The Nursing process Shurouq Qadose 23/1/2008
The nursing process generally is defined as a systematic problem- solving approach toward giving individualized nursing care. OR The nursing process is a systematic method that directs the nurse and patient as together they accomplish the following: (1) Assess the patient to determine the need for nursing care; (2) determine nursing diagnoses for actual and potential health problems; (3) identify expected outcomes and plan care; (4) implement the care; and (5) evaluate the results.
Phases The six phases of the nursing process are assessment, diagnosis, out come identification, planning, implementation, and evaluation.
Nursing Assessment The first phase of the nursing process, called assessment, is the collection of data for nursing purposes. Information is collected using the skills of observation, interviewing, physical examination, and intuition and from many sources, including clients, their family members or significant others, health records, other health team members.
Reasons for doing assessment:- - To establish baseline information on the client - To determine the client’s normal function - To determine the client’s risk for dysfunction - To determine the client’s strengths - To provide data for the diagnosis phase
- Setting and environment Assessment can take place in any setting where nurses care for clients and their family members: in the client’s home, at a clinic, in a hospital room.
Assessment skills 1- Observation Comprises more than the nurse’s ability to see the client, nurses also use the senses of smell, hearing, touch, and, rarely, the sense of taste. Observation includes looking, watching, examining. Observation begins the moment the nurse meets the client. It is a conscious, deliberate skill that is developed through efforts and with an organized approach. Observation has two aspects:(a) noticing the data and (b) selecting, organizing, and interpreting the data.
Observation done in the following order: • Clinical signs of client distress. • Threats to the client’s safety, real or anticipated. • The presence and functioning of associated equipment. • The immediate environment, including the people in it.
2- Interviewing Is a planned communication or a conversation with a purpose, for example to get or give information, identify problems of mutual concern, evaluate change, teach, provide support. There are two approaches to interviewing, directive and nondirective.
The directive interview is highly structured and elicits specific information. The nurse establishes the purpose of the interview and controls the interview. The client responds to questions but may have limited opportunities to ask questions or discuss concerns. The nondirective interview or rapport-building interview, by contrast the nurse allows the client to control the purpose, subject matter, and pacing.
3- Physical examination techniques Is a systematic data collection method that uses the senses of sight, hearing, smell, and touch to detect health problems. Four techniques are used: inspection, palpation, percussion, and auscultation
- Inspection Is visual examination of the client that is done in a methodical and deliberate manner. The client is observed first from a general point of view and then with specific attention to detail. Effective inspection requires adequate lighting and exposure of the body parts being observed.
- Palpation Uses the sense of touch to assess texture, temperature, moisture, organ location and size, vibrations and pulsations, swelling, masses, and tenderness. Palpation requires a calm, gentle approach and is used systematically, with light palpation preceding deep palpation and palpation of tender areas performed last.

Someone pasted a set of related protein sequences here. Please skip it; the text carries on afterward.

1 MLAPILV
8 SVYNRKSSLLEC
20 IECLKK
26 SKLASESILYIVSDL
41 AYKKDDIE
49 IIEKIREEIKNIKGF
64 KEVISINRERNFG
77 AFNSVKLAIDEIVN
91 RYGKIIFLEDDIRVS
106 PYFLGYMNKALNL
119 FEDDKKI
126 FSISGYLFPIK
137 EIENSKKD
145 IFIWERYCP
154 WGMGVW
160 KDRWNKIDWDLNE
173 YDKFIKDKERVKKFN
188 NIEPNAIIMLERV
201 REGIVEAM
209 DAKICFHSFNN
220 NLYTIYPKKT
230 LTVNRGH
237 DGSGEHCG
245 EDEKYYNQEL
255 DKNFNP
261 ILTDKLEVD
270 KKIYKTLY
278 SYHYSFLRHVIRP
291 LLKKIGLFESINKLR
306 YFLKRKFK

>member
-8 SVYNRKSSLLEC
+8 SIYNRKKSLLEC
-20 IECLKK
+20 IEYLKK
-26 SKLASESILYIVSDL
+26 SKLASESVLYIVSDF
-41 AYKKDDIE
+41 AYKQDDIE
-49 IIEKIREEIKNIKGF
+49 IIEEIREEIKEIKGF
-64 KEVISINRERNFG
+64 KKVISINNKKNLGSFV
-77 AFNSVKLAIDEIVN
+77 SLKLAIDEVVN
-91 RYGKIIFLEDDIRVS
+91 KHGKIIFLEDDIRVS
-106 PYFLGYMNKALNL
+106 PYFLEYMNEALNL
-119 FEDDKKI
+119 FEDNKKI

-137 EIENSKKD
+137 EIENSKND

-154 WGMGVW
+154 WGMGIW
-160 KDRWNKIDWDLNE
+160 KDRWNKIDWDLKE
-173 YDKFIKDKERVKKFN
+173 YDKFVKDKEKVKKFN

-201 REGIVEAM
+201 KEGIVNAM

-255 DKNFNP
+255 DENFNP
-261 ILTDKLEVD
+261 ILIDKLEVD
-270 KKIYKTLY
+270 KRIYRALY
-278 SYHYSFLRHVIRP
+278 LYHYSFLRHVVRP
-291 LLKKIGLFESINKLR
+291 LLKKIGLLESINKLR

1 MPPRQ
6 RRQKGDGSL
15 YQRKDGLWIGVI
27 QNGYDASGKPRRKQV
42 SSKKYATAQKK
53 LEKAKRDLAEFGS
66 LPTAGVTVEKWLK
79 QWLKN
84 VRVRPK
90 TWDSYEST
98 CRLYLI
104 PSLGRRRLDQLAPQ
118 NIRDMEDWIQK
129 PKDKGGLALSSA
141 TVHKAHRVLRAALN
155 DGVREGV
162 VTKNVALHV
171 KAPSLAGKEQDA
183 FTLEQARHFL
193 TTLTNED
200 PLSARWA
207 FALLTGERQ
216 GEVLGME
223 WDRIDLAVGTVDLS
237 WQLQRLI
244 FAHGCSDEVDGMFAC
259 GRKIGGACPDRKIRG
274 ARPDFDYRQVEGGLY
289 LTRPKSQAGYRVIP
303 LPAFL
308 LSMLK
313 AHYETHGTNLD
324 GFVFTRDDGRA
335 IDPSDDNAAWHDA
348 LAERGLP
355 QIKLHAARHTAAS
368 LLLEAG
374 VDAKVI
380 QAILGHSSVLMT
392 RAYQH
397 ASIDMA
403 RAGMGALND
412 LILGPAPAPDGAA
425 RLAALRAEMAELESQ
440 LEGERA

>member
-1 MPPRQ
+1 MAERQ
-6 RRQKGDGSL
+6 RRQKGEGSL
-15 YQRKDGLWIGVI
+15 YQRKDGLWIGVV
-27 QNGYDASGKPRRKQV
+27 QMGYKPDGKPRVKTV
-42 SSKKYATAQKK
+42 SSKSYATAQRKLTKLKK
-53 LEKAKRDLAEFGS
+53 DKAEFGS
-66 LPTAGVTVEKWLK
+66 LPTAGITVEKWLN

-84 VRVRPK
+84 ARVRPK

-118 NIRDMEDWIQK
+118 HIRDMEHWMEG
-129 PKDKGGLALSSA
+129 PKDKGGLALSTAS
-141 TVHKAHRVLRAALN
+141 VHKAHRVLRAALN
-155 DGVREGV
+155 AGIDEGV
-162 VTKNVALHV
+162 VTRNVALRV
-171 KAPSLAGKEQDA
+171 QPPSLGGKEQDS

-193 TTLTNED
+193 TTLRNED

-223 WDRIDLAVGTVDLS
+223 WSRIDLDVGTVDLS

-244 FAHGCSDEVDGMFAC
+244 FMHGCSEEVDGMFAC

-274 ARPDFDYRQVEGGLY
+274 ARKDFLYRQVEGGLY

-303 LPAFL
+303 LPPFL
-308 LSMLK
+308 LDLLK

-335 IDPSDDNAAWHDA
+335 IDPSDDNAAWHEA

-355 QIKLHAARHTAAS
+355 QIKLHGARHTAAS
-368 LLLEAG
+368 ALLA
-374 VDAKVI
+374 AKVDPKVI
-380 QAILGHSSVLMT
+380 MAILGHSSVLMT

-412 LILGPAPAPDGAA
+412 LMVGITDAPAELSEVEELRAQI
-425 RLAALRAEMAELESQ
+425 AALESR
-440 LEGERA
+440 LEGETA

- Percussion Uses short, tapping strokes on the surface of the skin to create vibrations of underlying organs. It is used for assessing the density of structures or determining the location and the size of organs in the body.
- Auscultation Involves listening to sounds in the body that are created by movement of air or fluid. Areas most often auscultated include the lungs, heart, abdomen, and blood vessels.
4- Intuition Use of insight, instinct, and clinical experience to make clinical judgments about the client. Intuition plays a role in the nurse’s ability to analyze cues rapidly, make clinical decisions, and implement nursing actions even though assessment data may be incomplete or ambiguous.
Assessment Activities The activities that make up the assessment are the following: 1- Collect data Data collection, the process of compiling information about the client, begins with the first client contact. Nurses use observation, interviewing, and physical examination.
Types of data: -Subjective data also known as symptoms or covert cues include the client's feeling and statement about his or her health problems and are best recorded as direct quotations from the client, such as '' Every time I move, I feel nauseated.''
- Objective data also known as signs or overt cues, are observable and measurable (quantitative) data that are obtained through observation, standard assessment techniques performed during the physical examination, and laboratory and diagnostic testing.
Sources of data It can be primary or secondary. The client is the primary source of data. Family members or other support persons, other health professionals, records and reports, laboratory and diagnostic analyses, and relevant literatures are secondary or indirect sources.
2- Validate data Validation, commonly referred to as double – checking the information at hand, is the process of confirming the accuracy of assessment data collected. Validation assists in verifying and clarifying cues and inference.
Examples of cues and inferences Example 1 Group of cues client has - Blurry vision or visual defect - Headache - Tingling and numbness in extremities - Dizziness Possible inferences - Client has a brain tumor - Client is having warning signals of a stroke - Client may be diabetic - Client is anxious
3- Organize data After data collection is completed and information is validated, the nurse organizes, or clusters, the information together in order to identify areas of strengths and weaknesses. This process is known as data clustering. How data are organized depends on the assessment model used. One of these model is Head – to – Toe model.